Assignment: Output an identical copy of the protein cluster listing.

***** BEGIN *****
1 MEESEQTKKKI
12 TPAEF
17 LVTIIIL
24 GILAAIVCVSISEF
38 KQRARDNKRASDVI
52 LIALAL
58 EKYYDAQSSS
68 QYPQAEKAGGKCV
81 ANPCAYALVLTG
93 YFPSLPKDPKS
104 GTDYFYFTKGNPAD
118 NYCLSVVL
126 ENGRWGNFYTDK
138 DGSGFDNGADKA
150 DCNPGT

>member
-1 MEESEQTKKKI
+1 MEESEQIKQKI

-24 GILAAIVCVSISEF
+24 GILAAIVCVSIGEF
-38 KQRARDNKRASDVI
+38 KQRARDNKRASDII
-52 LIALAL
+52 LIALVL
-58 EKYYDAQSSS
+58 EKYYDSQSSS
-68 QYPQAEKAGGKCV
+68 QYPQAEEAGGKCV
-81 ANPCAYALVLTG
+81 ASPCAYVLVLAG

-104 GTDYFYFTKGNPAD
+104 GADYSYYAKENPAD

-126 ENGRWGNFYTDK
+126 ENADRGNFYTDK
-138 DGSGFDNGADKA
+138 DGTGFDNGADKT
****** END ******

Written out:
1 MEESEQTKKKI
12 TPAEF
17 LVTIIIL
24 GILAAIVCVSISEF
38 KQRARDNKRASDVI
52 LIALAL
58 EKYYDAQSSS
68 QYPQAEKAGGKCV
81 ANPCAYALVLTG
93 YFPSLPKDPKS
104 GTDYFYFTKGNPAD
118 NYCLSVVL
126 ENGRWGNFYTDK
138 DGSGFDNGADKA
150 DCNPGT

>member
-1 MEESEQTKKKI
+1 MEESEQIKQKI

-24 GILAAIVCVSISEF
+24 GILAAIVCVSIGEF
-38 KQRARDNKRASDVI
+38 KQRARDNKRASDII
-52 LIALAL
+52 LIALVL
-58 EKYYDAQSSS
+58 EKYYDSQSSS
-68 QYPQAEKAGGKCV
+68 QYPQAEEAGGKCV
-81 ANPCAYALVLTG
+81 ASPCAYVLVLAG

-104 GTDYFYFTKGNPAD
+104 GADYSYYAKENPAD

-126 ENGRWGNFYTDK
+126 ENADRGNFYTDK
-138 DGSGFDNGADKA
+138 DGTGFDNGADKT